When Johannes Lisiecki waded into the cold waters of Semiahmoo Bay on Saturday, no one was really sure what the outcome would be. Slapped by wakes of passing boats, tossed by rolling waves and sucked by strong channel currents, Johannes Lisiecki swam through international waters to raise awareness of congenital heartdisease (CHD).
After all, Lisiecki is himself, a 75 year-old CHD survivor, had faced his own mortality seven years ago. But on August 22 and in less than three hours, Lisiecki swam the 2.5 mile crossing, spending the last hour swimming parallel to the Canadian shore. where he was retrieved by a volunteer Semiahmoo Marina chase boat, a few hundred feet from White Rock’s pier.
“I got slapped a couple of times pretty good.” He says, referring to strong wakes left by high speed boaters. Asked if the water was cold, he replied, “No, not so bad.”
Semiahmoo Marina jumped at the chance to offer support to Mr. Lisiecki. “This is a great cause and a very impressive man,” said Jimmy Johnson, President of the Semiahmoo Marina Condo Association.
The marina, located on Semiahmoo spit adjacent to Semiahmoo Inn, provided two chase boats piloted by Stan Bianchi and Jeff Mahe, as well as on-board volunteer first aid staff.
Mr. Lisiecki is the founder of the Heart Challenge Swim Association, dedicated to pediatric congenital heart defects research and awareness. According to the Society of Thoracic Surgeons, there are more than 18 congenital heart defects that affect children. Problems with his own heart eventually found him on the operating table of Bellingham’s Dr. James Douglas who performed corrective surgery and later Dr. John MacGregor implanted a defibrillator to insure a steady pulse of which he soon took advantage.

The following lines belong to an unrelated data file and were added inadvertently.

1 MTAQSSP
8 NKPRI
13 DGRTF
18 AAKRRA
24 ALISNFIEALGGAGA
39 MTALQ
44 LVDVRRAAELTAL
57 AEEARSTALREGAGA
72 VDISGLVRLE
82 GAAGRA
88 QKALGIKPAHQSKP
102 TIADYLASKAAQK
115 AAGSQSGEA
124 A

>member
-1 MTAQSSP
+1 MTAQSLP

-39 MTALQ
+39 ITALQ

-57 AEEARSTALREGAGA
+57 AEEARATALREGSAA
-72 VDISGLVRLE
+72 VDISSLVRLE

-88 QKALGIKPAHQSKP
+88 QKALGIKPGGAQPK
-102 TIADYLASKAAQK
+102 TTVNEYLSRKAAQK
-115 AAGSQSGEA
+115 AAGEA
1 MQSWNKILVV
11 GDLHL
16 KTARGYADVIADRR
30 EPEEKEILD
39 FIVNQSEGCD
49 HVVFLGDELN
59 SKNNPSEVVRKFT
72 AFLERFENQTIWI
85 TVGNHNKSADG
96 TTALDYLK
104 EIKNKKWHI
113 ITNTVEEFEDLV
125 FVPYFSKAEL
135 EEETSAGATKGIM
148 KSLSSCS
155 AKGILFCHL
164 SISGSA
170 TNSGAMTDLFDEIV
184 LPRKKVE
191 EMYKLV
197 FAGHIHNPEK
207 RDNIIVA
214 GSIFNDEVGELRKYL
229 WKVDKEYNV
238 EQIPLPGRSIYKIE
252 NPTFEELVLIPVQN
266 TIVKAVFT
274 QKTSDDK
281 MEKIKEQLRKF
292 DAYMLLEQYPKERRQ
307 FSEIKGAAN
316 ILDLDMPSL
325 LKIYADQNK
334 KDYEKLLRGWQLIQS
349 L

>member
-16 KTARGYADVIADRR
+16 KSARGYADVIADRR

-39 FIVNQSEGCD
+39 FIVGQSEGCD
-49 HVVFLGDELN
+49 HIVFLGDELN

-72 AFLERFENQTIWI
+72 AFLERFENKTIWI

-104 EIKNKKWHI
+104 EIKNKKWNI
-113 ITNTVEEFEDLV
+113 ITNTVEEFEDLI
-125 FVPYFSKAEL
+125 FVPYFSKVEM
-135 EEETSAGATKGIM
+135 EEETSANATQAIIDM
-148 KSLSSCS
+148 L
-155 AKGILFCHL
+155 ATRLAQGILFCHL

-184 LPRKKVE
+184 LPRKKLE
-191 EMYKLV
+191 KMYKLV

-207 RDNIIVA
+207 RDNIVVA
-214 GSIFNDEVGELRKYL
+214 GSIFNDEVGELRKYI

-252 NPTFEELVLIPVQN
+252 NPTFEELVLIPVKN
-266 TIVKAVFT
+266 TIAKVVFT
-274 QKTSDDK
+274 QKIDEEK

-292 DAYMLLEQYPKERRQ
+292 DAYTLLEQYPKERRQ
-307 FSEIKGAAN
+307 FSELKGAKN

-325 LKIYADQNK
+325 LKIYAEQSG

As part of rehabilitation, Lisiecki began a swimming regimen and within a few months he was swimming in the pool several hours each week. This inspired him to launch his own non-profit organization to raise awareness of CHD called the Heart Challenge Swim Association.
Lisieski on a mission to raise funding and awareness for CHD by doing long distance swims. The money raised is donated directly to Seattle Children’s Hospital and Research Association. Last month, Lisiecki swam the entire two mile stretch across Birch Bay. This time, it was the Semiahmoo Bay crossing, the first known Semiahmoo to White Rock swim, it is intended to be an inspiration for others to join him in making it an annual fund-raising event.